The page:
Penalty Falacies - Swallowing the Whistle When It Matters
No one likes a game that comes down to a call by the officials. However, there is a widely held belief that officials should "just let them play", especially in crucial moments, such as last minute drives, or the entirety of the playoffs. I couldn't disagree with that sentiment more. It's also thought that everything is fine, as long as they call a game even. That makes more sense, but both attitudes makes me wonder why those people think the NFL should have penalties at all. Worse yet, there's a semi pervasive line of thinking that the "fairest" way to call an "even" game is to call nothing at all.
Although calling a game evenly is paramount, the problem with the "just let them play" line of thinking is that it benefits the teams that are already trying to get away with the most. Granted, you can make a good argument that the optimum number of penalties is not zero. For example: If a team had zero defensive PI calls well into a season it might be a sign of a defense that offers little resistance, rather than one with "better discipline". However, that said, an approach of playing super aggressive defense with a "come what may" attitude toward the penalties it should draw aught to be a gamble. Putting the flags away is unfair to the team playing more within the rules we've supposedly agreed upon. Worse yet, it assumes everything is equal to begin with. Even if it's true that by sheer counting both sides got away with 3 holds, that doesn't mean they were of the same egregiousness, or had the same impact on the play, or that their timing was even. Getting away with a hold at minute 12 of the 2nd quarter on 1st and 10 run of 6 isn't the same thing as getting away with a more obvious hold, right at the point of attack, on a 4th and 2, with the game on the line.
Another reason it's stupid to throw refereeing in the trash can in crucial moments is because it's in those moments in particular where you're then rewarding the one thing the team shouldn't do. Take one of the more notable non calls of the season; The pass interference that sealed the game for the Panthers against the Patriots. The reason this non-call was so baffling to me was because it was reminiscent of a basketball player intentionally fouling a player. It was almost like the defender (Luke Kuechly) just conceded the penalty, and in this instance, did the one thing he can't do there, give the Patriots the ball on the one. There are situations where getting a pass interference call in their favor is the offense's best, or only, hope. To allow the opponent to get away with it is a disservice to everyone. It rewards incompetence. It rewards cheating. That I get the impression many people would rather have 10 games end like this one did for every one that "ends with a ref deciding it" (as if this wasn't that anyway) is bizarre to me.
If indeed the NFL is "better" without penalties, why have them in the first place? I think you could make an argument that the "fairest" way, and maybe best way, to officiate things like pass interference evenly is to just get rid of those rules altogether. It might cut down on scoring, or make scoring so easy it takes away from the meaningfulness of scoring, but at least it would be fair. Perhaps the fairest way to officiate holding is just to allow the offensive (and defensive) lines to hold each other. However, the penalties exist today. Not enforcing them will, in my opinion, always create a bigger "mockery" of the game in the long run. For the most part I am of the mindset that if you do something that should be penalized, it should be penalized. Every time. If a team's offensive line holds on every play it should be called every play. If that ruins the game then we should change the rules. Anything short of that rewards cheaters. The problem I have with articles like this is that people are wanting penalty free games in a penalty filled sport. I'm all for cutting back on the penalties, if we do so in the rule book. The problem is people want to just ignore the rules the game has. That's just a recipe for inconsistency and punishing clean play.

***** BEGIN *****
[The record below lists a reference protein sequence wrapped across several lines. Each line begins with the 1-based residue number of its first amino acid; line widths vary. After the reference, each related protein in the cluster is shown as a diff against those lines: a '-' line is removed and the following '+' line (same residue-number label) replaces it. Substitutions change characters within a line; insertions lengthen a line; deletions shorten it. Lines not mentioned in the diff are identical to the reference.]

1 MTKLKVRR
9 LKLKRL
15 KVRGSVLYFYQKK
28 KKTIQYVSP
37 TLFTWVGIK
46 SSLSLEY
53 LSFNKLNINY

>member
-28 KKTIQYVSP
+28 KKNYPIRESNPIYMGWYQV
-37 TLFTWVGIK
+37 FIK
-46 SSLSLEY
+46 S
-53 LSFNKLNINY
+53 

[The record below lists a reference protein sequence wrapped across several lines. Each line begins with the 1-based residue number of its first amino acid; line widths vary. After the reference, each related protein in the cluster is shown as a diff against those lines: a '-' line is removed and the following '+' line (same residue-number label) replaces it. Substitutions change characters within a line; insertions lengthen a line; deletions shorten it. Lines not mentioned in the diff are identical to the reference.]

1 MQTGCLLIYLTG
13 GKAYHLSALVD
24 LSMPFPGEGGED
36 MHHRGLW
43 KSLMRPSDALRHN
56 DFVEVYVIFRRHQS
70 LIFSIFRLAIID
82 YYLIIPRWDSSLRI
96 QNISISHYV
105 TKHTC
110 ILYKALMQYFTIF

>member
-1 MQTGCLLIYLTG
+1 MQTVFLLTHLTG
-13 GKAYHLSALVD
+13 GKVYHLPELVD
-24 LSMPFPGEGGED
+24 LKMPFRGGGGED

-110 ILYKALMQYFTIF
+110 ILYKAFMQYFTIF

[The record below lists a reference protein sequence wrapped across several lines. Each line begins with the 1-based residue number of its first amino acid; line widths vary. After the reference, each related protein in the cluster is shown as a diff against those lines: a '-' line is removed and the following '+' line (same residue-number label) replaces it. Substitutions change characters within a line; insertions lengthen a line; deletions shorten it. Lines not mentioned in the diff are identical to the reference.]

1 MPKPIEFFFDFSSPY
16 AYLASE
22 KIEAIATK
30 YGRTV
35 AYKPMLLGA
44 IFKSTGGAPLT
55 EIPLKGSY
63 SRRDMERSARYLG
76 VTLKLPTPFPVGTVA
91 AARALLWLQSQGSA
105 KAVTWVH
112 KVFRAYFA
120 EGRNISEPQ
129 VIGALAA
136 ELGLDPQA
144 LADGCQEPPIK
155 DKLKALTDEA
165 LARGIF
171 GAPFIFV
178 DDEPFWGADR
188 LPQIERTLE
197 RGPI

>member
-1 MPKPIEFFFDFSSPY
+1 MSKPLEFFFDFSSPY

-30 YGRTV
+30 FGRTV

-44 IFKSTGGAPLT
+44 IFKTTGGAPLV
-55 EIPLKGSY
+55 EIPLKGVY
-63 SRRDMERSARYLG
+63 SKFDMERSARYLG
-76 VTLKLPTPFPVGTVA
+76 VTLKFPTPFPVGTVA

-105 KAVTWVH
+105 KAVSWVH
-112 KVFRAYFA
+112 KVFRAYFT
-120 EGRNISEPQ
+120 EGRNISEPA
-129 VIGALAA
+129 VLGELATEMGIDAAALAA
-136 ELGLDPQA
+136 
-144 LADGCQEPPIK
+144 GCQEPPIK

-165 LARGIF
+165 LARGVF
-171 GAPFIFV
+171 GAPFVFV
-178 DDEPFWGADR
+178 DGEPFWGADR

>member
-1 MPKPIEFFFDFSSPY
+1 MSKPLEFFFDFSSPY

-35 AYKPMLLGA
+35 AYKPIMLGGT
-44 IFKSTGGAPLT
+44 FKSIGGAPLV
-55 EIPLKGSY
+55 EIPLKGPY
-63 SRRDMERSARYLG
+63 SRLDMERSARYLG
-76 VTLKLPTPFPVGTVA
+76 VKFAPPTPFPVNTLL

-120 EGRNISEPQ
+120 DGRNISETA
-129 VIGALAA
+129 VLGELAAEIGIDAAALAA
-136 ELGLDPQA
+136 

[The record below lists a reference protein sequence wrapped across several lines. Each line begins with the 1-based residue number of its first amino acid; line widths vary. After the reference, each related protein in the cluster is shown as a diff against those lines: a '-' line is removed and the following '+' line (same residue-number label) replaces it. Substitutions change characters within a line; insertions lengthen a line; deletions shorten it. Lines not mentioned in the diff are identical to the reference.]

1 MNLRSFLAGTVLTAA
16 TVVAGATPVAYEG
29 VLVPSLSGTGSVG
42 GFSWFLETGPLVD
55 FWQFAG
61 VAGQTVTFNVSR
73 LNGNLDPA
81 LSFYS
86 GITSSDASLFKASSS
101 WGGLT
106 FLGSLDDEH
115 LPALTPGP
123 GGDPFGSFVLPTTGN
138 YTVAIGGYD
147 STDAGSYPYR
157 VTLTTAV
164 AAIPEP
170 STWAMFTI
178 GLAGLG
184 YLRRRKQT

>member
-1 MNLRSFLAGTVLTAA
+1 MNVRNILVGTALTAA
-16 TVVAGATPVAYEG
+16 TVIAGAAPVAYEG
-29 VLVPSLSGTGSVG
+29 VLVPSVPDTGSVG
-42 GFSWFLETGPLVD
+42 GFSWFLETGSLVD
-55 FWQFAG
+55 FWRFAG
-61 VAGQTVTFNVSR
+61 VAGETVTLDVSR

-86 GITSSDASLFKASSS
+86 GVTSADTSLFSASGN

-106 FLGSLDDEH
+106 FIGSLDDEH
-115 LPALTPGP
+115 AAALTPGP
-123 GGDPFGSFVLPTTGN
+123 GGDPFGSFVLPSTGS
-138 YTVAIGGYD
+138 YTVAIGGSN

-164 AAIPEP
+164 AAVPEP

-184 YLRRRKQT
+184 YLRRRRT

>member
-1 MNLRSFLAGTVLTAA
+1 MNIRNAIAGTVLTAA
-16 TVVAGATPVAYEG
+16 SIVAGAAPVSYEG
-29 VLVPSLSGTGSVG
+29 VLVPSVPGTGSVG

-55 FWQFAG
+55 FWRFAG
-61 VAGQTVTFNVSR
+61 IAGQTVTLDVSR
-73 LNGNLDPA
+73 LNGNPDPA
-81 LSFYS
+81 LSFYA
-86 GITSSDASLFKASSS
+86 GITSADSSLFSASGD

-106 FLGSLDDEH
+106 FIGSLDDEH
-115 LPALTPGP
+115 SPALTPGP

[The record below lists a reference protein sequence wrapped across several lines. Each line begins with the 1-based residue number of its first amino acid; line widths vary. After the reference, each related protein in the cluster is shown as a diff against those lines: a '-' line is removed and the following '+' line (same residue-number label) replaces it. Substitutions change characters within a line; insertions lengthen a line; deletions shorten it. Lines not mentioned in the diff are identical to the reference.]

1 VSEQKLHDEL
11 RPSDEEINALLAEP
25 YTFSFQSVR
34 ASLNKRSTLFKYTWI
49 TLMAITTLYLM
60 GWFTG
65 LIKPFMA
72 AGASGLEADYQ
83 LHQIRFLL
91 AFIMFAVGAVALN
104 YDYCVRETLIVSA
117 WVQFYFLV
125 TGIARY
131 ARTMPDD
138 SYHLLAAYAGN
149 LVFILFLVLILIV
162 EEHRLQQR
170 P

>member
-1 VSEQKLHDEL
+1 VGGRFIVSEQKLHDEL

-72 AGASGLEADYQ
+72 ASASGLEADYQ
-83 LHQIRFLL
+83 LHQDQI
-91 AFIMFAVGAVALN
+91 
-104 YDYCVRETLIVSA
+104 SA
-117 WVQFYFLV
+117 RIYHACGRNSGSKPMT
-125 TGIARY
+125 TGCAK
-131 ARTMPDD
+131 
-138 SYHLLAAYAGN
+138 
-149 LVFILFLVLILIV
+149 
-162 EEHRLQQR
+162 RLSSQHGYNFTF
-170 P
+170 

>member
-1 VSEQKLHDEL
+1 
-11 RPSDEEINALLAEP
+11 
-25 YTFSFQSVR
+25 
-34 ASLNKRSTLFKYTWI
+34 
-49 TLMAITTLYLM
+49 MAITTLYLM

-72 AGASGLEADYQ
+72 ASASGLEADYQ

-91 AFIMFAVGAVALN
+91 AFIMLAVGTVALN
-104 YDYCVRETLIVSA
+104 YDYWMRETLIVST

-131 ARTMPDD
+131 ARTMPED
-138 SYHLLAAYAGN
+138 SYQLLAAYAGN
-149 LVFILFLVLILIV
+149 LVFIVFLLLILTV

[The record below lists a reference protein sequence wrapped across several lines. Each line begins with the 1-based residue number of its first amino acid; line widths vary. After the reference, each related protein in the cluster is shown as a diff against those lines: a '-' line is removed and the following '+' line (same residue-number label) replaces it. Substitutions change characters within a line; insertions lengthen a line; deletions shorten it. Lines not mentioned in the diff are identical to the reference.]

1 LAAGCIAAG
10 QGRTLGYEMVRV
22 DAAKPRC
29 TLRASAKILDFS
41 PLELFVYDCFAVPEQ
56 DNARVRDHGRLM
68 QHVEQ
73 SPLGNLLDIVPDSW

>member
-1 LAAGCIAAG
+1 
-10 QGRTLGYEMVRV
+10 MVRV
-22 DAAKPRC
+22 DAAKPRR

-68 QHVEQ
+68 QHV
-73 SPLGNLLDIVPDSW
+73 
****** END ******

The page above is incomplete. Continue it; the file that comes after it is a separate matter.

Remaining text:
One last reason it's stupid to think that the NFL is being "ruined" by all the penalties is the gross exaggeration of the number of penalties in the first place. If anything the NFL is already too far in the "no penalties" direction. All the "rule changes" people think are killing the game? Roughing the passer: 0.337 times a game in 2013. Defensive holding: 0.678 times a game. There was just over one unsportsmanlike conduct penalty every 5 games, and one taunting called every 10. If you watched 3 games in 2013 you would have, on average, seen 1 personal foul penalty. I would wager if you asked the average fan how often defensive pass interference was called they'd probably guess something like 4-5 times a game. (Basically a couple times for each team per game.) In fact, while being the 3rd most called penalty, it got called 0.925 times a game in the 2013 season. Not even 1 per game. Less than half a call per team per game.
People would probably consider Seattle's defense pretty aggressive. If there was a team that decided to go with the net strategy of "you know what, let's just play as physical as possible, and chalk the penalties up as a necessary cost", you'd probably say it was them. They only had .79 PI per game and were called for defensive holding .58 times a game. Those marks put them in 1st and 2nd in those categories, respectively. I think you could argue that if there is a penalty problem in the NFL it's that teams know they'll get away with them more often than not.